RenewEconomy founder and editor Giles Parkinson on Monday was announced as the winner of a major environmental prize, the Deni Greene award, as the cumulative total of page views on the website passed 25 million.
In a ceremony in Hobart on Monday, the prize for environmental leadership in a professional capacity was presented to Giles by Bob Brown, the head of the Bob Brown Foundation and the former Senator and Australian Greens leader.
Also receiving awards were Stop Adani activists Adrian Burragubba, (Environmentalist of the Year), Murrawah Maroochy Johnson (Young Environmentalist of the Year), and Ken Peters-Dodd, on behalf of Reef Defenders (Community Environment Prize).
Brown said it was appropriate that the prizes went to activists working to stop the Adani mega coal mine, given that it was a landmark issue that ranked in importance with the Franklin Dam campaigns in Tasmania in the 1980s.
Brown has promised to lead a “cavalcade” of buses and cars to north Queensland to prevent work on the mine, which will be dependent on Australian government funding if it is to go ahead and will be one of the key issues in the upcoming Queensland state election.
Brown quoted polls that showed the overwhelming majority of Australians were opposed to the mine. Yet, he noted, in the last federal election, 90 per cent of votes were made for parties that do not oppose the project. (The Greens are the only party that do).
Parkinson said he was delighted to receive the reward, and the recognition of RenewEconomy’s growing stature as a source of news, information and analysis that is all but impossible to find in mainstream media.
Deni Greene was a US energy expert, who first came to Australia to advise on energy efficiency and co-generation projects to provide an alternative to damming the Franklin River and building other dams.
She became a leading expert and helped design some of Australia’s formative climate change and clean energy policy documents.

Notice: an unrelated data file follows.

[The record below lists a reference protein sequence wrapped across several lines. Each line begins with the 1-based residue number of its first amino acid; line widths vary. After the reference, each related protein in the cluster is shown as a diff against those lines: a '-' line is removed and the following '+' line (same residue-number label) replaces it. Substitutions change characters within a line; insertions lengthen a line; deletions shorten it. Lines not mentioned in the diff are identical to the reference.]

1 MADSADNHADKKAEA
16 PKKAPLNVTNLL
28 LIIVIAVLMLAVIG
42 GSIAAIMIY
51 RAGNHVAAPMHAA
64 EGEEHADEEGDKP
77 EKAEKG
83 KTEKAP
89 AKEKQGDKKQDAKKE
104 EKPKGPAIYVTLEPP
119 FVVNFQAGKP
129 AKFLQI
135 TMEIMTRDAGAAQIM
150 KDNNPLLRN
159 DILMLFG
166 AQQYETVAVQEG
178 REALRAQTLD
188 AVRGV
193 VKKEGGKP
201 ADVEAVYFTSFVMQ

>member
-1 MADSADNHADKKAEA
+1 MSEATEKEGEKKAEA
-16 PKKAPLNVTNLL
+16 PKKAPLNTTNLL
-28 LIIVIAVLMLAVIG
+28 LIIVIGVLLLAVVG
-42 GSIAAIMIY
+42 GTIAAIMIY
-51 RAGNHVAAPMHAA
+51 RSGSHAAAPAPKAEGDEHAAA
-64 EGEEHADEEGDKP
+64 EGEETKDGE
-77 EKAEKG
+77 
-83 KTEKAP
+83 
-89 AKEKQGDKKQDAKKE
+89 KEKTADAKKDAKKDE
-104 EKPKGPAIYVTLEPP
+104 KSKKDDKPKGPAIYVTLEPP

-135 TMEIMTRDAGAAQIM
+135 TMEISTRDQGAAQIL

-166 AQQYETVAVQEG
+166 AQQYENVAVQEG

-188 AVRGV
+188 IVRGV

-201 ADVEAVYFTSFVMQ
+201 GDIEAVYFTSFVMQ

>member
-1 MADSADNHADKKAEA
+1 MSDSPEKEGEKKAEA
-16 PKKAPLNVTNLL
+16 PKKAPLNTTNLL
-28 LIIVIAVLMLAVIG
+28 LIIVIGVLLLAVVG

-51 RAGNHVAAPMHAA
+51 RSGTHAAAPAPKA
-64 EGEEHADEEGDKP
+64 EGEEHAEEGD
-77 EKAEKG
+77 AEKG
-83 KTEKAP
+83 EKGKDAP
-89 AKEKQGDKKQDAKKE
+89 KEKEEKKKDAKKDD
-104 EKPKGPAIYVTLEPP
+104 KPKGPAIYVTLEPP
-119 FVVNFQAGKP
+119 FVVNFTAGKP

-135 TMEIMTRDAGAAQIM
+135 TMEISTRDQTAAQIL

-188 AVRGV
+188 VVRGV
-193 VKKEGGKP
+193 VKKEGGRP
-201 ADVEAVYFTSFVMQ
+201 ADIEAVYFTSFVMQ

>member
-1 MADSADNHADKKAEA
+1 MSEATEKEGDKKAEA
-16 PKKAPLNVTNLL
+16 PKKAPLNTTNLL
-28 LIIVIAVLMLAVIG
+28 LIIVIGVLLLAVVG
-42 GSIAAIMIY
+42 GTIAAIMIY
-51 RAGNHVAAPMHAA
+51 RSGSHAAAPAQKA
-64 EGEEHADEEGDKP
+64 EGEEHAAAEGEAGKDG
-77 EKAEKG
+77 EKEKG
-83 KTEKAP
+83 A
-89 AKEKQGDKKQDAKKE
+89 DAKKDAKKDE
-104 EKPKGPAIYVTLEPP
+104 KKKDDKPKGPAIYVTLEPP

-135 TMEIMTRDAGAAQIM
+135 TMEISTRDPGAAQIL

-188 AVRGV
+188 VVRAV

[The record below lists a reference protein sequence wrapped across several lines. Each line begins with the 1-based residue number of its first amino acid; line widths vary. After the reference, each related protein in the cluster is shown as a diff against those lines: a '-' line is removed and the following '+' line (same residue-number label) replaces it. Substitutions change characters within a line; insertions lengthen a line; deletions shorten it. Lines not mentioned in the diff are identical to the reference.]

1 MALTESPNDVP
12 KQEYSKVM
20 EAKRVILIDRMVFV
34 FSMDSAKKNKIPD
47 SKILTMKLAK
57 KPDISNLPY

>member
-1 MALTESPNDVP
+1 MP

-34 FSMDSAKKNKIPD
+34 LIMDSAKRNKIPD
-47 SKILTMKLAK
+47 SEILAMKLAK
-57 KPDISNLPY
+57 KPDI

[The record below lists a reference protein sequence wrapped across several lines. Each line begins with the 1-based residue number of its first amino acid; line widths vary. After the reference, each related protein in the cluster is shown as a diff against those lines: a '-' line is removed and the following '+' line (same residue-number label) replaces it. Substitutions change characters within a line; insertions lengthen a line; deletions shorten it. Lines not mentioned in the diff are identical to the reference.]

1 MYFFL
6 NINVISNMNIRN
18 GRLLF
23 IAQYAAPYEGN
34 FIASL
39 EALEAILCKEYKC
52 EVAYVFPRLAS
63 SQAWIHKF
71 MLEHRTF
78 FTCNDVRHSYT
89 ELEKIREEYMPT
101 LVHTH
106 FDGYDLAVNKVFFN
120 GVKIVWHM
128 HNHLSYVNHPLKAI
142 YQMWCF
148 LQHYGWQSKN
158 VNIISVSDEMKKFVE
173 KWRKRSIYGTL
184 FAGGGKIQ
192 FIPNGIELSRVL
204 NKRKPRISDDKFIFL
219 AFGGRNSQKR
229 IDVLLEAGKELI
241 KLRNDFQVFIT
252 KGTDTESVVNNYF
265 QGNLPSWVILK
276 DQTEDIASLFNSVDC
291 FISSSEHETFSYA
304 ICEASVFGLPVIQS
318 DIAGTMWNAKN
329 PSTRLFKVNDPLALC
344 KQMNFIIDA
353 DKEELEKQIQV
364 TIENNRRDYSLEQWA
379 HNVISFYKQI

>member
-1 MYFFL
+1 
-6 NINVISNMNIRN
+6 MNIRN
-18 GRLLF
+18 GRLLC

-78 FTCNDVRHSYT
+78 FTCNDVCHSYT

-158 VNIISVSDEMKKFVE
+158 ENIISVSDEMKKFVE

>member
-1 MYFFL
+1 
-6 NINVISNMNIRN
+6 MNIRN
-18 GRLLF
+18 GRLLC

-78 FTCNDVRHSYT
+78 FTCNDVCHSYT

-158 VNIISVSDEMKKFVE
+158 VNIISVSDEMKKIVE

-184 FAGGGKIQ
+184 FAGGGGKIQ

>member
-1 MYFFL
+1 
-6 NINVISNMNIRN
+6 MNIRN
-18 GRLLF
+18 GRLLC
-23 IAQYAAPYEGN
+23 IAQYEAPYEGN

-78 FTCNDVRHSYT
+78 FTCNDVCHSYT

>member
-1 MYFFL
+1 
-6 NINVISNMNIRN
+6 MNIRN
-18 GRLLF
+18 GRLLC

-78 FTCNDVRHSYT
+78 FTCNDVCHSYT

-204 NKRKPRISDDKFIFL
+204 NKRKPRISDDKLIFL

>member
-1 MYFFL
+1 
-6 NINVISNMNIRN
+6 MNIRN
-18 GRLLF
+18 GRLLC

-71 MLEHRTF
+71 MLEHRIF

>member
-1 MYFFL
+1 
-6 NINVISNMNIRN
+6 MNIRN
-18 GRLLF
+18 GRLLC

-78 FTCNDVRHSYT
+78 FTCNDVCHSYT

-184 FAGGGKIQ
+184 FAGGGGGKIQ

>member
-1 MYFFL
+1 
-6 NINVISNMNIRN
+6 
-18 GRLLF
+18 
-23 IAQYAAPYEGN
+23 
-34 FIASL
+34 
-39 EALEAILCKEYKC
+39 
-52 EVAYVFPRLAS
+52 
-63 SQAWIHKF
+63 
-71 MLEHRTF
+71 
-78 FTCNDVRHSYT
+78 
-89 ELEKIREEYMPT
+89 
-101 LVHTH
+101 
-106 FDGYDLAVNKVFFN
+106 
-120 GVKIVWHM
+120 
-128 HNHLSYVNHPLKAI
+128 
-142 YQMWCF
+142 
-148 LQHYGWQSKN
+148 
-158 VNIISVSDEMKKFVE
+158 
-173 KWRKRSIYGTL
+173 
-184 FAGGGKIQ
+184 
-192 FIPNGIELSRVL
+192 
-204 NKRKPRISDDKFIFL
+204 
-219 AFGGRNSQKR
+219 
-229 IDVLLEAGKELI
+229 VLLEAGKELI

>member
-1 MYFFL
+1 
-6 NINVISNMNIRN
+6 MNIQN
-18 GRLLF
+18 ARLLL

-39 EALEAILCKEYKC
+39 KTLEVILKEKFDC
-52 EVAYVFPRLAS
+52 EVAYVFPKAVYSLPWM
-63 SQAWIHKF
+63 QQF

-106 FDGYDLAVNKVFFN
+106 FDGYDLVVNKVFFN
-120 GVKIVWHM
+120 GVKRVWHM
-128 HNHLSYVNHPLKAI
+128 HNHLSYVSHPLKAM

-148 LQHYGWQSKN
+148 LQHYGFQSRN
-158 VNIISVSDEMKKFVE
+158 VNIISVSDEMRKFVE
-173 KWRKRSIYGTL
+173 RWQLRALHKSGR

Alan Pears, a previous winner of the award, told RenewEconomy that in 1990 Greene led a project that produced a report showing how Australia could cut its emissions by 20 per cent by 2005 – and benefit from this effort by $6 billion.
“She was mercilessly attacked by the energy establishment, and paid a high price in lost work. But that study was very solid – it just challenged the group-think about the cost and practicality of addressing climate change. In another decade or so, many people will realise she was right,” Pears said.
And as a sign of that growing interest in climate and clean energy solutions, RenewEconomy’s total page views since its launch in 2012 has soared through 25 million in October.
Page views have grown 50 per cent over the last 12 months and now average around 800,000 per month. Monthly unique visitors average nearly 300,000 – an extraordinary number for a niche publication.
Parkinson said that readers were attracted to the website’s two major themes: the falling costs and exciting developments in renewable and storage and grid technologies, and the growing frustration with policy design, politicians and regulators.
RenewEconomy would like to thank the Bob Brown Foundation and Bob Brown in particularly for the recognition of its work, along with its readers, advertisers, subscribers and other supporters. We look forward to your continued support.